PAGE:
On June 12, 2020 the Virgin Islands Cannabis Use Act was up for debate in front of the 33rd Legislature. Senate President Novelle E. Francis Jr. oversaw the proceedings. No vote was taken during the session, but is expected on June 29, 2020.
A long list of advocates were invited to testify on behalf of the bill.
- Police Commissioner Trevor A. Velinor
- Dept. of Agriculture Commissioner Positive T.A. Nelson
- Dept. of Health Commissioner Justa E. Encarnacion
- DLCA Commissioner Richard T. Evangelista
- OMB Chief Economist Dr. Mark Wenner
- STT-STJ Chamber of Commerce Representative Kye Walker
- St. Croix Chamber of Commerce President Ryan Nelthropp
- Virgin Bud Company Representative Adam Paul
- VI NORML Barbara LaRonde
This is the second time the Virgin Islands Cannabis Use Act has been before the legislature. Governor Albert Bryan Jr. called for a special session in December, where it was not received well. Since then, the bill has undergone a rewrite, fixing issues brought up during the special session and after several town hall meetings.
USVI Chief Economist Dr. Mark Wenner introduced his financial projections for cannabis tax revenues. Estimating $13M in revenue for the first year, with revenues increasing for the next three years. Wenner’s estimate was the lowest to date by any government official, which takes into account the tourism downturn due to COVID-19.
However, St. Thomas / St. John Chamber of Commerce representative Kye Walker is projecting $23M in tax revenue. A spreadsheet provided by Ms. Walker was the same that contained a $10M error, but was updated before her testimony. Although the major $10M error was fixed, the revised document still contains mathematical errors (Cell D29).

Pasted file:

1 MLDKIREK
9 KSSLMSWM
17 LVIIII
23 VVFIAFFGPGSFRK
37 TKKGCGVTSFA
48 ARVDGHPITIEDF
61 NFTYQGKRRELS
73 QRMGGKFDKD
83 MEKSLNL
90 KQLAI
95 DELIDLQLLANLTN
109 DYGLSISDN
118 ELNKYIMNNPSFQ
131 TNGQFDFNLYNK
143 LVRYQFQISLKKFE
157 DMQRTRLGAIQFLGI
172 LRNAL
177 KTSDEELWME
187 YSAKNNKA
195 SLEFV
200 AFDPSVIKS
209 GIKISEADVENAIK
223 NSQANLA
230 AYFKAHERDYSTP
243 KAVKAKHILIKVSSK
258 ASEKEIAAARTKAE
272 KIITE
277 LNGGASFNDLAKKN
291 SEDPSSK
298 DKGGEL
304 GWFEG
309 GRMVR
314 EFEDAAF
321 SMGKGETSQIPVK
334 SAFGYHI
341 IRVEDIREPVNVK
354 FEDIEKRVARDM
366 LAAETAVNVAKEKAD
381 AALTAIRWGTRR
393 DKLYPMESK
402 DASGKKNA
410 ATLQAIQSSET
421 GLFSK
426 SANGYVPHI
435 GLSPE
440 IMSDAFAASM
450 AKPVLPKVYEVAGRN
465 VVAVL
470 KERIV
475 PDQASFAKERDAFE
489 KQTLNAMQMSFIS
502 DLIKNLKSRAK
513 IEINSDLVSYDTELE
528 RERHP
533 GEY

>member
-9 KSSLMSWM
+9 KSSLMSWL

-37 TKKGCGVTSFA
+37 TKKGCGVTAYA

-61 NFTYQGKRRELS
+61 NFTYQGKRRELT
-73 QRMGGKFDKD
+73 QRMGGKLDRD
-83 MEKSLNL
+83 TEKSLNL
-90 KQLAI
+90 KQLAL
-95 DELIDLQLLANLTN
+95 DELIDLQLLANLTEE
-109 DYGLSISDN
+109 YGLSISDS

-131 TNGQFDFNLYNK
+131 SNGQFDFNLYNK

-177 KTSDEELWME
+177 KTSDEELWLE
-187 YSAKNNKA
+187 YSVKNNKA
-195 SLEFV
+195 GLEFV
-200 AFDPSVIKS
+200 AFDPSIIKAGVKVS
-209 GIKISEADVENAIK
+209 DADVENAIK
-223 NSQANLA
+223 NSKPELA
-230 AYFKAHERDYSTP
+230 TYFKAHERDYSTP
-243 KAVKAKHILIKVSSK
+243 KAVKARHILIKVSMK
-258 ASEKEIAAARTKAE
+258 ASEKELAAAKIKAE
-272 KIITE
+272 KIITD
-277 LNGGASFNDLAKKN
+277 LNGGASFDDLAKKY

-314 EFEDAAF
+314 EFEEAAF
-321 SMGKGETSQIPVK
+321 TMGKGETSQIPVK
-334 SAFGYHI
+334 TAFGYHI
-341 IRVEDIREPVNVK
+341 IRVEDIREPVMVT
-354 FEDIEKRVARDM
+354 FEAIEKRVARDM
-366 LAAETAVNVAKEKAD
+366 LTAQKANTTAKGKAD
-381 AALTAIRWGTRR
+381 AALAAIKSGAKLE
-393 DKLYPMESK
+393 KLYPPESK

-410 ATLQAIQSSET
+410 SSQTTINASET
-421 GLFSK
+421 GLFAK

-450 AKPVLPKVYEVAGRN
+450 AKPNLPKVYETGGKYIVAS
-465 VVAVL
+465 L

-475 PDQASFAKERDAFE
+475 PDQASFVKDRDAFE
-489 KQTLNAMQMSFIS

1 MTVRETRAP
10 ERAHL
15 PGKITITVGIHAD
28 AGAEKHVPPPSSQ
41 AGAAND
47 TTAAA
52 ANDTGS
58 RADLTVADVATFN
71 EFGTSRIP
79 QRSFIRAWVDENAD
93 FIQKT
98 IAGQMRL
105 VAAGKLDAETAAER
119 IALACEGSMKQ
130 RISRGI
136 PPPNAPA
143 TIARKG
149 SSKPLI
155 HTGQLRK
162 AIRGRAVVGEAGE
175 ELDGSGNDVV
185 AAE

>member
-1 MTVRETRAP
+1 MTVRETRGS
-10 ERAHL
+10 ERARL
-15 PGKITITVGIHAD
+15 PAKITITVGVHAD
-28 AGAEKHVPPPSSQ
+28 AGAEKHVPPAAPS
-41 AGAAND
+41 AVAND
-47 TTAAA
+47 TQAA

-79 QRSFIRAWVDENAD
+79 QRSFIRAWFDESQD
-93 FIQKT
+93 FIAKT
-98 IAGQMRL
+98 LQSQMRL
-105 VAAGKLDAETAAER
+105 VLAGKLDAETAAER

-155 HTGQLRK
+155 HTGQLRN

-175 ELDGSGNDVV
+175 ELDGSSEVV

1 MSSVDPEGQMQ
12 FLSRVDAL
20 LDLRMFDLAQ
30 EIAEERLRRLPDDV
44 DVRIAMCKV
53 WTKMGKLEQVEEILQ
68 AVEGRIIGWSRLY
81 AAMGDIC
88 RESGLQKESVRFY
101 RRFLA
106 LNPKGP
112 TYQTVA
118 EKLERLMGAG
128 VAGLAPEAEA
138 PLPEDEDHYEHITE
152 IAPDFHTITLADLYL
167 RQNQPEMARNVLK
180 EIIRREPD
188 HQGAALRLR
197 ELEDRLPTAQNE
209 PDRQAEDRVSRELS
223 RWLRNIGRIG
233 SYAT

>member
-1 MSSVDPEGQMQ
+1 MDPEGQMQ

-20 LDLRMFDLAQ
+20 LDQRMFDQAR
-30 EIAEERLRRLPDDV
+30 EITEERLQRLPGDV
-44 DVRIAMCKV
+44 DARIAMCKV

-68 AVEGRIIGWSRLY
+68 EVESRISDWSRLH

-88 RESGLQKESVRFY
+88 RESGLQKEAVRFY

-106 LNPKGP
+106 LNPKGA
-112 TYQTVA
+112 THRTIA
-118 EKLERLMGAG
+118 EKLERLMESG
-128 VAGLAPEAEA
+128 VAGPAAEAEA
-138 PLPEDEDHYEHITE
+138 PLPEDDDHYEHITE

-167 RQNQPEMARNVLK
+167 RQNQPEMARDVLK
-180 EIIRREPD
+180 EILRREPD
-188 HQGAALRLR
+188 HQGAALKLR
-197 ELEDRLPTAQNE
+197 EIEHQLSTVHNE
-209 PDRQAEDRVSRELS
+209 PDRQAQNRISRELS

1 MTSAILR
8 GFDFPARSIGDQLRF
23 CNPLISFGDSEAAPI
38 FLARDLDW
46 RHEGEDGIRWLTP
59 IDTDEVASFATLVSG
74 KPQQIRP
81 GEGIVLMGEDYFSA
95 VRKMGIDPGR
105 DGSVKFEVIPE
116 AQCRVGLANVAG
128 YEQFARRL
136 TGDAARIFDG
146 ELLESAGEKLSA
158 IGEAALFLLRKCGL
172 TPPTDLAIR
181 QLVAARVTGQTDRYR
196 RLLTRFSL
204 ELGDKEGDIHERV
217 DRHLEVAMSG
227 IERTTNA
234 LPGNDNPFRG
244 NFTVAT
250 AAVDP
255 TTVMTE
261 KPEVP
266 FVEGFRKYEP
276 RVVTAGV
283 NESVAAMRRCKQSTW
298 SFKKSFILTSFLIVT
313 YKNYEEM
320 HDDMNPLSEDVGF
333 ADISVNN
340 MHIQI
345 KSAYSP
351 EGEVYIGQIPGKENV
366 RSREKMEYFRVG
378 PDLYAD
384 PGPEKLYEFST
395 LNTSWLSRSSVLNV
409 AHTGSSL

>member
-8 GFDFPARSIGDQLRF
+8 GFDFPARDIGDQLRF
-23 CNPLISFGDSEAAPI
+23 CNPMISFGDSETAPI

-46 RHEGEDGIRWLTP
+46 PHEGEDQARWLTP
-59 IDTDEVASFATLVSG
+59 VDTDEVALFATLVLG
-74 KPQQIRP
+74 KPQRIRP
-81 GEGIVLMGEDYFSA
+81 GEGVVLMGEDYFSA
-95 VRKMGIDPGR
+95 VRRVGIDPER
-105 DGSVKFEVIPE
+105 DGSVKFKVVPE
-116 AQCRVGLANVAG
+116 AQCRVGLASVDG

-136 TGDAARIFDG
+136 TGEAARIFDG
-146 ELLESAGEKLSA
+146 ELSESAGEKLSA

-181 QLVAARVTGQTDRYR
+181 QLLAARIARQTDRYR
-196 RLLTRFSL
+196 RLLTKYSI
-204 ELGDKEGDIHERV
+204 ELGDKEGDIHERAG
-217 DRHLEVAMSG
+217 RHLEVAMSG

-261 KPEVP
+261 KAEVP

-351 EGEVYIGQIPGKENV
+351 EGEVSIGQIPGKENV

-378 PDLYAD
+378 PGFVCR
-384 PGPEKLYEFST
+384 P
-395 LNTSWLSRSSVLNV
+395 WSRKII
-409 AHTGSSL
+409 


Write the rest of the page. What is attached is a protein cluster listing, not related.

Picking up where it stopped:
Reasons for the difference in tax revenue estimates include the number of tourists and local resident’s cannabis usage. One of the biggest separators in opinion came from the Chamber, who expect 1-day-visitors to spend an average of $125 at USVI dispensaries.
St. Croix Chamber of Commerce President Ryan Nelthropp said in his submitted testimony,
there is a cautionary tale in that many states have grossly overestimated their sales projections. For that reason, we urge the Government of the US Virgin Islands to use caution before budgeting with any monies that have yet to be seen.
Senator Allison L. DeGazon intends to add an amendment that will remove the “adult-use permit” from the bill. The US Virgin Islands would be the only legal cannabis state or territory that would require a permit to purchase cannabis.
Senator’s Stedmann Hodge, Jr. along with Degazon, both brought up potential legal issues with the residency requirements. The bill requires a majority business owner to have lived in the Virgin Islands 10 of the last 15 years. Issues pertaining to residency requirements were also brought up by Adam Paul, and how it may stifle outside investment and startup capital for Virgin Islander entrepreneurs.
Continuing on this track, Senator Alicia Barnes and Vice-Chairperson Myron Jackson, both strongly felt that the legislation does not go far enough helping disenfranchised Virgin Islanders. Jackson questioned Kye Walker about the specific changes made to the bill to help those who have been most effected by the “War on Drugs”. Barnes said that the bill did not go far enough to help residents get into the industry.